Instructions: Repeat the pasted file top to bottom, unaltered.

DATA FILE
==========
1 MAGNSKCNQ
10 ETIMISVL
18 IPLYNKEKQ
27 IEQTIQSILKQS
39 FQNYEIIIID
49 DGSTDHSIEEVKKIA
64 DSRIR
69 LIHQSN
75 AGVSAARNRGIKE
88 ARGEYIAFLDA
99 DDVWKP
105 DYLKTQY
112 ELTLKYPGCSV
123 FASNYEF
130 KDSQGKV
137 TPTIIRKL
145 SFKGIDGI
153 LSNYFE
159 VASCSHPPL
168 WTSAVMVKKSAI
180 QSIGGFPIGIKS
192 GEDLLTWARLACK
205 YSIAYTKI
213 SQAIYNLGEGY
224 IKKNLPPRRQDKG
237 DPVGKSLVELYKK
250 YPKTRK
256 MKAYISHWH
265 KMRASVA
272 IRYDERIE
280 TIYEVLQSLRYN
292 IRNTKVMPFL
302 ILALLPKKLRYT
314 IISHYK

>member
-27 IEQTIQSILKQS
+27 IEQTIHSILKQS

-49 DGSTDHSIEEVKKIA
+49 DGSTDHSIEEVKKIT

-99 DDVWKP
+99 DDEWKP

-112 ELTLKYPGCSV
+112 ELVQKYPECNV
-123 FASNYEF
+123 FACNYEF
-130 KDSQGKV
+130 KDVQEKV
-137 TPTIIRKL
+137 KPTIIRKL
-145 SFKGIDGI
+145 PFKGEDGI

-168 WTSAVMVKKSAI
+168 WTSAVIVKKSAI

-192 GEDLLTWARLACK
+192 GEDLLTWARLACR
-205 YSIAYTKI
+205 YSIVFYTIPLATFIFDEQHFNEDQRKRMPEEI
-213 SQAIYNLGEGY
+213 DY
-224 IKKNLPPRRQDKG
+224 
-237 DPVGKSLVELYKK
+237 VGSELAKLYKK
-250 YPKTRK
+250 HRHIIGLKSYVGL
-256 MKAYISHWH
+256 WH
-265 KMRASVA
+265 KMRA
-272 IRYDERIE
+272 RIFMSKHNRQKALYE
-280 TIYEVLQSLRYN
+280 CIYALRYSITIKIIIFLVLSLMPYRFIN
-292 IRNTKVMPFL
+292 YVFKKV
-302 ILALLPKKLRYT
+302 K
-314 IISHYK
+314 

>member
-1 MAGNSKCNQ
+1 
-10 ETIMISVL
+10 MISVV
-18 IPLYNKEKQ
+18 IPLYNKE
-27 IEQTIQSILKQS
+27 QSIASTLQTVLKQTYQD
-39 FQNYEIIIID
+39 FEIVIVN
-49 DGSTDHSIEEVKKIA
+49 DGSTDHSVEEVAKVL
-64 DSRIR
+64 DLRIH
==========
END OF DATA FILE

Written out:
1 MAGNSKCNQ
10 ETIMISVL
18 IPLYNKEKQ
27 IEQTIQSILKQS
39 FQNYEIIIID
49 DGSTDHSIEEVKKIA
64 DSRIR
69 LIHQSN
75 AGVSAARNRGIKE
88 ARGEYIAFLDA
99 DDVWKP
105 DYLKTQY
112 ELTLKYPGCSV
123 FASNYEF
130 KDSQGKV
137 TPTIIRKL
145 SFKGIDGI
153 LSNYFE
159 VASCSHPPL
168 WTSAVMVKKSAI
180 QSIGGFPIGIKS
192 GEDLLTWARLACK
205 YSIAYTKI
213 SQAIYNLGEGY
224 IKKNLPPRRQDKG
237 DPVGKSLVELYKK
250 YPKTRK
256 MKAYISHWH
265 KMRASVA
272 IRYDERIE
280 TIYEVLQSLRYN
292 IRNTKVMPFL
302 ILALLPKKLRYT
314 IISHYK

>member
-27 IEQTIQSILKQS
+27 IEQTIHSILKQS

-49 DGSTDHSIEEVKKIA
+49 DGSTDHSIEEVKKIT

-99 DDVWKP
+99 DDEWKP

-112 ELTLKYPGCSV
+112 ELVQKYPECNV
-123 FASNYEF
+123 FACNYEF
-130 KDSQGKV
+130 KDVQEKV
-137 TPTIIRKL
+137 KPTIIRKL
-145 SFKGIDGI
+145 PFKGEDGI

-168 WTSAVMVKKSAI
+168 WTSAVIVKKSAI

-192 GEDLLTWARLACK
+192 GEDLLTWARLACR
-205 YSIAYTKI
+205 YSIVFYTIPLATFIFDEQHFNEDQRKRMPEEI
-213 SQAIYNLGEGY
+213 DY
-224 IKKNLPPRRQDKG
+224 
-237 DPVGKSLVELYKK
+237 VGSELAKLYKK
-250 YPKTRK
+250 HRHIIGLKSYVGL
-256 MKAYISHWH
+256 WH
-265 KMRASVA
+265 KMRA
-272 IRYDERIE
+272 RIFMSKHNRQKALYE
-280 TIYEVLQSLRYN
+280 CIYALRYSITIKIIIFLVLSLMPYRFIN
-292 IRNTKVMPFL
+292 YVFKKV
-302 ILALLPKKLRYT
+302 K
-314 IISHYK
+314 

>member
-1 MAGNSKCNQ
+1 
-10 ETIMISVL
+10 MISVV
-18 IPLYNKEKQ
+18 IPLYNKE
-27 IEQTIQSILKQS
+27 QSIASTLQTVLKQTYQD
-39 FQNYEIIIID
+39 FEIVIVN
-49 DGSTDHSIEEVKKIA
+49 DGSTDHSVEEVAKVL
-64 DSRIR
+64 DLRIH